Julie Neville, the wife of ex-England footballer Phil Neville, has spoken out against Twitter trolls who unleashed a torrent of abuse at the couple and their disabled daughter, the BBC reported on Friday (5 June).
Julie Neville said she had received threats of rape, while her husband, who played for Manchester United and Everton, had received death threats.
Twitter users also targeted the couple's 11-year-old daughter, who has cerebral palsy.
"I think the worst things are, Phil has received death threats through Twitter and I've had people threaten to rape me," she said in comments reported by the BBC.
"We had one incident where two guys put on Twitter that you can buy T-shirts and the actual writing on the T-shirts was: 'Phil Neville's daughter is a spastic, she's a Cyclops and she has eight toes.'
"People feel that they have no social responsibility on Twitter. If people posted these things through our letterbox they would be done for stalking."
Julie Neville said the abuse directed at the family was "an ongoing thing."
Her comments came as police forces across the UK reported they had received reports of more than 16,000 alleged crimes involving social media last year.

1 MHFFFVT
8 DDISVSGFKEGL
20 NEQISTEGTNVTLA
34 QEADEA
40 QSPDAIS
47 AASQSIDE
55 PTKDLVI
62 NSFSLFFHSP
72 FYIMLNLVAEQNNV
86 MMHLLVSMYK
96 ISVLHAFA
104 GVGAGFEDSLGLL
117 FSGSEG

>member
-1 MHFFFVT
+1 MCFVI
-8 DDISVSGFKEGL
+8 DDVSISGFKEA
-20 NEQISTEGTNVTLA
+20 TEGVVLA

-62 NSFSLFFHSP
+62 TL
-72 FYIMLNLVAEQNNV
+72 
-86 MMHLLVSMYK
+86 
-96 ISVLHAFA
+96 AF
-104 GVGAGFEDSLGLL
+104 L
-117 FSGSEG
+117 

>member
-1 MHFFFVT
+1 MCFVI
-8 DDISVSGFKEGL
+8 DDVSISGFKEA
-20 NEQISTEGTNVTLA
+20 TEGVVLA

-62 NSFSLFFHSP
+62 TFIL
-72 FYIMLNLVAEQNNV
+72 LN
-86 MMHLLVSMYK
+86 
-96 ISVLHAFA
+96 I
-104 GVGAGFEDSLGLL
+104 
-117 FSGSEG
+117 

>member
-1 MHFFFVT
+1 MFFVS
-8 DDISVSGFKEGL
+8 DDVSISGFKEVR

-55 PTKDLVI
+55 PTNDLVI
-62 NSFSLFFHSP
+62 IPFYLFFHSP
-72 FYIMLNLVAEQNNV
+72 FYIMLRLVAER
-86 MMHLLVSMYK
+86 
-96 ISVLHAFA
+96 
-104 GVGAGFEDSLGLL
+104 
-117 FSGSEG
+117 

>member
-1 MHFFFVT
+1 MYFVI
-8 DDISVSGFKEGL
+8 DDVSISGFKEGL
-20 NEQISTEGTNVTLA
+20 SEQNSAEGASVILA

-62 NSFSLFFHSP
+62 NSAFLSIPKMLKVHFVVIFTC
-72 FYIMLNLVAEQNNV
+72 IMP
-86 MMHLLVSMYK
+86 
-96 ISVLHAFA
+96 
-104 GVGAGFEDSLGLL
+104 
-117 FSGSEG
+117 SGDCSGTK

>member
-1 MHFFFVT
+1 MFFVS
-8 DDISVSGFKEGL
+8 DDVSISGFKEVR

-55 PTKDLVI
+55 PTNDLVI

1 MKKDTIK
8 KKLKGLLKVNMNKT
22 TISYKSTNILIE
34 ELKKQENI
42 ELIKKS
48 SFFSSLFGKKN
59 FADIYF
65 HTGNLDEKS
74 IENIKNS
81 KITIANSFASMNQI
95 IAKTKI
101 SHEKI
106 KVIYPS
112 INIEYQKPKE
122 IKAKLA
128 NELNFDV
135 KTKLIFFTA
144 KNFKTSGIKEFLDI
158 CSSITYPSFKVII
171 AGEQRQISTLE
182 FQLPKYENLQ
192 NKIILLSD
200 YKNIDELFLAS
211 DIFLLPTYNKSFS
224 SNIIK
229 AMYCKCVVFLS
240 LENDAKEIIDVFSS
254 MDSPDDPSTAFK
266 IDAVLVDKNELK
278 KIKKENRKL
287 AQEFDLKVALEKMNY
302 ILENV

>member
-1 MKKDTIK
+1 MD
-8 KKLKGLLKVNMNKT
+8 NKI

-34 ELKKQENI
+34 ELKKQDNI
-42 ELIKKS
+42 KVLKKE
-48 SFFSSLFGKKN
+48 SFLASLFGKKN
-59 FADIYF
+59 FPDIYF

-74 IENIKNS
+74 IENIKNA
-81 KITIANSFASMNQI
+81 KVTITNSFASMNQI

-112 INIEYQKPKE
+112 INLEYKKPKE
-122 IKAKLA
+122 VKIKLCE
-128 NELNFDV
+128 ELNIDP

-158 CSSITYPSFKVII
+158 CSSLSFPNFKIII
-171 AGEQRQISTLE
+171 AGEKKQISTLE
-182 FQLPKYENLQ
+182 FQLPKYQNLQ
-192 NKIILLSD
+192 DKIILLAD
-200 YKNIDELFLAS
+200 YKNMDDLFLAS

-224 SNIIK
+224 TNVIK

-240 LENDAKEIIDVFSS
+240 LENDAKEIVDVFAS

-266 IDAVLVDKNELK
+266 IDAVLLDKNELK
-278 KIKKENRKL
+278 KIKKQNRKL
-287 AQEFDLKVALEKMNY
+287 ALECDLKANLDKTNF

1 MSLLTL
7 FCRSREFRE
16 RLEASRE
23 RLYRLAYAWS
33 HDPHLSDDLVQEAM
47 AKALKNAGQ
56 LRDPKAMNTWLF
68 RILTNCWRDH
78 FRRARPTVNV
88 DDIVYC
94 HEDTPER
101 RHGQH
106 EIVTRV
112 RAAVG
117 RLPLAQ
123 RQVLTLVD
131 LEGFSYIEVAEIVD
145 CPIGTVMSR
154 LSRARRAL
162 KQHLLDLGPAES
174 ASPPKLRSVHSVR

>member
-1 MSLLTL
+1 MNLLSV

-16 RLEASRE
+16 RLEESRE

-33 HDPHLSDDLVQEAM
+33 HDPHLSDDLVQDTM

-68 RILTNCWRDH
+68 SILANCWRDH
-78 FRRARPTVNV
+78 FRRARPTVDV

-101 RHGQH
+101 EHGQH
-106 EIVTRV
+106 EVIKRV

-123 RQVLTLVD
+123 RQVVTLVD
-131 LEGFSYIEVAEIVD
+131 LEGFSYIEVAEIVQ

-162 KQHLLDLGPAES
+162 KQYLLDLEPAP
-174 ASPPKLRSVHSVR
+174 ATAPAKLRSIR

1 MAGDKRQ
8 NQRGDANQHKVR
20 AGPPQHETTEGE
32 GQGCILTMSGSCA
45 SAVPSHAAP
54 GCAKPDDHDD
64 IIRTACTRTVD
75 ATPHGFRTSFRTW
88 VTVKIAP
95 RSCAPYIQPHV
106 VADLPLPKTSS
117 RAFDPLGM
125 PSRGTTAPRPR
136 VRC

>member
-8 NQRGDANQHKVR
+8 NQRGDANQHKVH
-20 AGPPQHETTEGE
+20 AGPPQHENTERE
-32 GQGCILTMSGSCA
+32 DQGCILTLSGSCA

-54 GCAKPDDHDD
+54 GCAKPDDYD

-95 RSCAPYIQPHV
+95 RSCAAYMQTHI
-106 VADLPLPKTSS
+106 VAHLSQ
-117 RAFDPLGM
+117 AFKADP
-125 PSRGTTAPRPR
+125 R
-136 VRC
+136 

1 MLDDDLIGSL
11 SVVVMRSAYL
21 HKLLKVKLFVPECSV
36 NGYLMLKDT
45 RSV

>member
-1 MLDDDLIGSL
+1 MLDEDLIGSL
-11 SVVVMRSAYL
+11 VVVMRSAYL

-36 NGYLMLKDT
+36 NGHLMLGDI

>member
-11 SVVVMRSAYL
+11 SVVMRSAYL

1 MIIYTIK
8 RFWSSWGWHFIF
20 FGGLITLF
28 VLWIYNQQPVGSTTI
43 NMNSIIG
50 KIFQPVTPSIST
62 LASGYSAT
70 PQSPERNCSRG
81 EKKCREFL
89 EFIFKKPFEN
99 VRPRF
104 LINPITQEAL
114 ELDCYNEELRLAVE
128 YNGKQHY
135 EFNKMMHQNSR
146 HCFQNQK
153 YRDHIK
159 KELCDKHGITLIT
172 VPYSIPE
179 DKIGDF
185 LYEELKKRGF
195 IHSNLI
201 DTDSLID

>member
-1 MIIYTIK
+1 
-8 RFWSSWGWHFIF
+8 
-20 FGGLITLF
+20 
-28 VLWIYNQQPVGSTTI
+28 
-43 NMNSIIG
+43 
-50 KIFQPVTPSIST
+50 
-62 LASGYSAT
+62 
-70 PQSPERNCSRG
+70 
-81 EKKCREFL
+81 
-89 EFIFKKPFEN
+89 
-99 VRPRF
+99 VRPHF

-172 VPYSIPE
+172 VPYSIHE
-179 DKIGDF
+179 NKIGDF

Earlier this year, Twitter revealed a series of measures to try and prevent the spread of abusive tweets after it admitted it "sucked" at dealing with the problem.
There have been numerous high profile examples of Twitter abuse.
In May, multi-millionaire writer JK Rowling spoke out about the online abuse she received over her political views.
The previous month, TV presenter Sue Perkins left the social network after getting death threats over false rumours that she would be the next host of Top Gear following Jeremy Clarkson's departure.
Supt. Paul Giannasi, of the National Police Chiefs' Council's hate crime working group, said: "There have been a number of successful prosecutions against people posting offensive and abusive messages. In some cases this has led to the offender being imprisoned. There is a responsibility on police and internet providers to protect people online."